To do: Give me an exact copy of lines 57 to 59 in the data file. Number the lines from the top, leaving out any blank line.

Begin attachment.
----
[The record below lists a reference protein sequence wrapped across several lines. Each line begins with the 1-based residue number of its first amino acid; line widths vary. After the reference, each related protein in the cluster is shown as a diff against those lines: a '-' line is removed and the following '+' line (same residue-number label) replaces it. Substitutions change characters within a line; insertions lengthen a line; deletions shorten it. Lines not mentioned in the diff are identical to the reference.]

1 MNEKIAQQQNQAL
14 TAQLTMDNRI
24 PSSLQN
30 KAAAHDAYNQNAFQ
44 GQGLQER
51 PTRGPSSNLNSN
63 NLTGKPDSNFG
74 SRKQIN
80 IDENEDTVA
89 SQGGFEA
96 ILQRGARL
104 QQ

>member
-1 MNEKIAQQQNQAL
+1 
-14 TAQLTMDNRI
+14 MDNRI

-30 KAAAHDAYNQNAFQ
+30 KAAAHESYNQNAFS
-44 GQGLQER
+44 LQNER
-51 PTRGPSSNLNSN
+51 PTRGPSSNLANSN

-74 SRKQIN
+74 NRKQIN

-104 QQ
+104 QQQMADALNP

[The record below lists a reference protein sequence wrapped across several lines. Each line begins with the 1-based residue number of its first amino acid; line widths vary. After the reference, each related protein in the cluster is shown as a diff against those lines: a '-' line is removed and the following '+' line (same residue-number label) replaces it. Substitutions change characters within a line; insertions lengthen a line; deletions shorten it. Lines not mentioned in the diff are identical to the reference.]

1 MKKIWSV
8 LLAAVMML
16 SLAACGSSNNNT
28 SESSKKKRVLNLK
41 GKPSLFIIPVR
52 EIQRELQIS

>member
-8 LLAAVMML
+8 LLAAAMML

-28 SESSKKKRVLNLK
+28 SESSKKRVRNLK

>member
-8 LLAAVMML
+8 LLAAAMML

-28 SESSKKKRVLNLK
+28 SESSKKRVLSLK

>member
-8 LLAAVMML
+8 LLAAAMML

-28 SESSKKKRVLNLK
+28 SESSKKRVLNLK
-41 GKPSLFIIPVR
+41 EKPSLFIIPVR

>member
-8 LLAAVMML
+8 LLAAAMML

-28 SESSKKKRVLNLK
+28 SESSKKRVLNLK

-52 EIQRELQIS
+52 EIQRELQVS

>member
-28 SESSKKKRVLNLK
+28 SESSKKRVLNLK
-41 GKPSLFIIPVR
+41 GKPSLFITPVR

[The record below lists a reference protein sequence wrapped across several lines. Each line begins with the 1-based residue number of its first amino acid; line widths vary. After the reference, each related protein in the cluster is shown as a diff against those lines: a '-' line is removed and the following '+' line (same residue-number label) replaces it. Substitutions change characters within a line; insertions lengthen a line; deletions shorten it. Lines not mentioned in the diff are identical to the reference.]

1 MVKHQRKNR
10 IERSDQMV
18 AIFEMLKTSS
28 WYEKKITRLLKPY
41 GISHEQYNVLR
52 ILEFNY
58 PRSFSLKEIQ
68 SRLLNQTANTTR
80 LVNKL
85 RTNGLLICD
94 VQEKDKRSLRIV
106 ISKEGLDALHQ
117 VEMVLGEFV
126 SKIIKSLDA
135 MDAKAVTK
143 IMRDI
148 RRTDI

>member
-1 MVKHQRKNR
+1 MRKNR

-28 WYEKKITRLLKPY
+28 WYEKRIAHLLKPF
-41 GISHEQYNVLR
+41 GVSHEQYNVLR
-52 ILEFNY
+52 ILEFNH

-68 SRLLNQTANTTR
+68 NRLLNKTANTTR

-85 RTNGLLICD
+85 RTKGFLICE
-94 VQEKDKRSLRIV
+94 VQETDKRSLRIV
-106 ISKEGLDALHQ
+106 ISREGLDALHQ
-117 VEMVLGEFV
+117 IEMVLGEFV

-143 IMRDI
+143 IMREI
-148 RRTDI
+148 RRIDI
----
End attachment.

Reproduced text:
+28 SESSKKRVLNLK

-52 EIQRELQIS
+52 EIQRELQVS